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Thread: Need advice regarding throwing things away

  1. #1
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    Need advice regarding throwing things away

    Good evening all,

    I have very severe OCD which affects me in many awful ways, but something which really gets me down is my inability to throw things away without checking time and time and time again. It drives me mad. Even once I am 'satisfied' that something is safe to throw away (and by that I mean that something else isn't caught up with it; something else I wish to keep), as soon as I turn away from whatever the item might be and attempt to bin it, I feel the overriding need to check it again; it can take me hours to throw even a small bag of rubbish away, and as a result, the rubbish has really piled up, which is really getting me down.

    Does anyone know of any self-help guides which specifically focus on just this? Or perhaps has been through it themselves and can share how they tackled it?

  2. #2
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    Re: Need advice regarding throwing things away

    Hi there,

    Just to say that I too sometimes have problems with throwing things away, and, in the past, borderline hoarding.

    Thankfully now I am a lot better, and the ONLY way to deal with it is to stop yourself checking once you have thrown it away. You hit the nail on the head when you talked about feeling an 'overriding need to check it again'. This is it - you have to distract yourself from this overriding need when it occurs. Do anything - go for a walk, take a shower, watch a TV program – ANYTHING to get through that period of anxiety (which for me, lasts about half an hour, then it lessens). And while you are feeling it, keep repeating to yourself that you are OK, that is OK to throw it away. That you are perfectly safe.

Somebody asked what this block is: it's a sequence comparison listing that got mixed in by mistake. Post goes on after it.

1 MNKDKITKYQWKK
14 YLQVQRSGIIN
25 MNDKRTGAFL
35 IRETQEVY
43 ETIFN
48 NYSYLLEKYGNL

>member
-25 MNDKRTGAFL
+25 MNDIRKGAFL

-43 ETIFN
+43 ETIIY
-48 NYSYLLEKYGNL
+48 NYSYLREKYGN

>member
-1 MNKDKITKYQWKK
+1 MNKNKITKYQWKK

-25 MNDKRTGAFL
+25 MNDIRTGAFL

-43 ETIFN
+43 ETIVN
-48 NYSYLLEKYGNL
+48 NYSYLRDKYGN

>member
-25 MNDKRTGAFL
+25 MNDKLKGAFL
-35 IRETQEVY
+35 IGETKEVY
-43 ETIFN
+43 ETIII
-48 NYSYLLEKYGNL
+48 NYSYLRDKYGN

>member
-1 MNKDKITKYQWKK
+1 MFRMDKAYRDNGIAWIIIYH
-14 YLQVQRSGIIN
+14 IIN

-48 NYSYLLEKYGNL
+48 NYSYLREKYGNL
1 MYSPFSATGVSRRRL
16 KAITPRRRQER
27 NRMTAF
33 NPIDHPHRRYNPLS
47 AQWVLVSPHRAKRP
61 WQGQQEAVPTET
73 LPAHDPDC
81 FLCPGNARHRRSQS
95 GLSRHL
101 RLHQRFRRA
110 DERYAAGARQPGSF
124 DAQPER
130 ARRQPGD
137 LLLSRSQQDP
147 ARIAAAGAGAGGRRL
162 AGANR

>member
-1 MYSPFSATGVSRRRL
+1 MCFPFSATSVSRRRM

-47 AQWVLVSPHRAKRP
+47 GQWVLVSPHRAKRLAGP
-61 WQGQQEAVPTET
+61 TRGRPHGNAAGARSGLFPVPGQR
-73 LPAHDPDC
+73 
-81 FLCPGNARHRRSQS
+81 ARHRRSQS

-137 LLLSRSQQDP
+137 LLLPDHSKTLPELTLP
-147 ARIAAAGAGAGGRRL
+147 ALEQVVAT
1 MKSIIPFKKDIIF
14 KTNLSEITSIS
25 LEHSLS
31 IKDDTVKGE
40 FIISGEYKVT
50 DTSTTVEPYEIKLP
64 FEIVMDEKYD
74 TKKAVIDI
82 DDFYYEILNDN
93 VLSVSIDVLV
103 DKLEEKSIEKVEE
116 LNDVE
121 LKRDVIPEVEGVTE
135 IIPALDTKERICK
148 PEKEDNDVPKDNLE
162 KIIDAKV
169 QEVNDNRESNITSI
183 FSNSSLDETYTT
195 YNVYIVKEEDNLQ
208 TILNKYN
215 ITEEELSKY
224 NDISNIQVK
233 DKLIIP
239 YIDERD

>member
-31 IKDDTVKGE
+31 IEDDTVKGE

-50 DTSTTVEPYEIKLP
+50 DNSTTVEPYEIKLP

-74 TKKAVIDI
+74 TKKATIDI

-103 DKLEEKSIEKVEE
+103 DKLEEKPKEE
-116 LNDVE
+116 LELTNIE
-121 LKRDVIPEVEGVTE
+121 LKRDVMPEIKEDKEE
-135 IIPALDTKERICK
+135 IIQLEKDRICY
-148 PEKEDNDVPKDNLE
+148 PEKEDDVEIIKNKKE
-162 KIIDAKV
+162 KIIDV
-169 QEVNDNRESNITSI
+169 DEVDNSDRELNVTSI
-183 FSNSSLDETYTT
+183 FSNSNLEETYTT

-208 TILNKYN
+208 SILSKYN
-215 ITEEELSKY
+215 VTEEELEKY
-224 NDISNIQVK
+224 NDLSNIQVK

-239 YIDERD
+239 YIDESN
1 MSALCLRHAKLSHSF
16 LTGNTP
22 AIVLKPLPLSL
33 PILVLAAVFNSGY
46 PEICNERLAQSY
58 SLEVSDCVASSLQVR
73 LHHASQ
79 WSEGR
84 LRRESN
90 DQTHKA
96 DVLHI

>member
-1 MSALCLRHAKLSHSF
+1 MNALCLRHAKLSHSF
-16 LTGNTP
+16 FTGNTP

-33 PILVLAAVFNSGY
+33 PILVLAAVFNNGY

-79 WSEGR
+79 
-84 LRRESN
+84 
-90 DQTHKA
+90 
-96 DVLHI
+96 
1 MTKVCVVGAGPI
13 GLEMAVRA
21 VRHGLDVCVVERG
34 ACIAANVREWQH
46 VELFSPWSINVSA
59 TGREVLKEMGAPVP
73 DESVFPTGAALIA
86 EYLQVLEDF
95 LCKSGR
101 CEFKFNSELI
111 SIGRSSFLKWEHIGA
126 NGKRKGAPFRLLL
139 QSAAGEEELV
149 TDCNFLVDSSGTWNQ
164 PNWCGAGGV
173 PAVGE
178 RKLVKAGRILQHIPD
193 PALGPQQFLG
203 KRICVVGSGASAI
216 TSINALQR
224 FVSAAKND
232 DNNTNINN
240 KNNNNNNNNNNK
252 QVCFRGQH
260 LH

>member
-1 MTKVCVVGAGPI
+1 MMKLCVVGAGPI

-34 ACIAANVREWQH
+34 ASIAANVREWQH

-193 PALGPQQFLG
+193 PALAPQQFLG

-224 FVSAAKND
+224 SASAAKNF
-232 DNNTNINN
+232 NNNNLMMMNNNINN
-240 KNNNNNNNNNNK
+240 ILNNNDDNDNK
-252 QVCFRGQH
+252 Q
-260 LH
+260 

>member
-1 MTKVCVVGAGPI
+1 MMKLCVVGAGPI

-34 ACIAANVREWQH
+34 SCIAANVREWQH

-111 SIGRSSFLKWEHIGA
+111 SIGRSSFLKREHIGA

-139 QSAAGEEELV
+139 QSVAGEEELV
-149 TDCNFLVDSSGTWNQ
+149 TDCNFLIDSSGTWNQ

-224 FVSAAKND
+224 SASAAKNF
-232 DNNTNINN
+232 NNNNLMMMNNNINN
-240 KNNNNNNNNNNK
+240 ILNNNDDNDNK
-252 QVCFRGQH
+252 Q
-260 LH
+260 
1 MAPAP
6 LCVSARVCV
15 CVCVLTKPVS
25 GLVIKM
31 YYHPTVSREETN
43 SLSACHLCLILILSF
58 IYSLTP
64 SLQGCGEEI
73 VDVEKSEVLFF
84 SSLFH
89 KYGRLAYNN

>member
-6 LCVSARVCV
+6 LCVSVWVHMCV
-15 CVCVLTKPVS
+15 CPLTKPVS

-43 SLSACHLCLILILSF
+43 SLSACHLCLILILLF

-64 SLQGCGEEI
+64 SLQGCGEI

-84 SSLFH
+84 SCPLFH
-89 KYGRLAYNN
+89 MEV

It takes a lot of determination but, in time, by not reacting to the anxiety your mind will learn that it is safe to throw things away.

    If this doesn't work, I would recommend talking to a professional. He or she will help you get to the bottom of why you don't like to throw things away. But don't put up with it. You deserve to feel at peace and you also don't want to attract mice with piled up rubbish.

    Good luck.

  3. #3
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    Re: Need advice regarding throwing things away

    Quote Originally Posted by ClipClop View Post
    Hi there,

    you have to distract yourself from this overriding need when it occurs. Do anything - go for a walk, take a shower, watch a TV program – ANYTHING to get through that period of anxiety (which for me, lasts about half an hour, then it lessens). And while you are feeling it, keep repeating to yourself that you are OK, that is OK to throw it away. That you are perfectly safe.
    Hey,

    A huge part of the problem is that it is with almost every item I try to throw away, so I'd be the fittest man on Earth if I went for a walk every time I was anxious about throwing something away lol.

    In all seriousness though I know you are right. I threw away a few bits this evening and took your advice regarding not checking again. For sure, I checked very thoroughly when I did check, but I tried telling myself that I don't need to check again and that I have checked thoroughly enough already, which at times was very uncomfortable but I made some real progress.

    Really appreciate your reply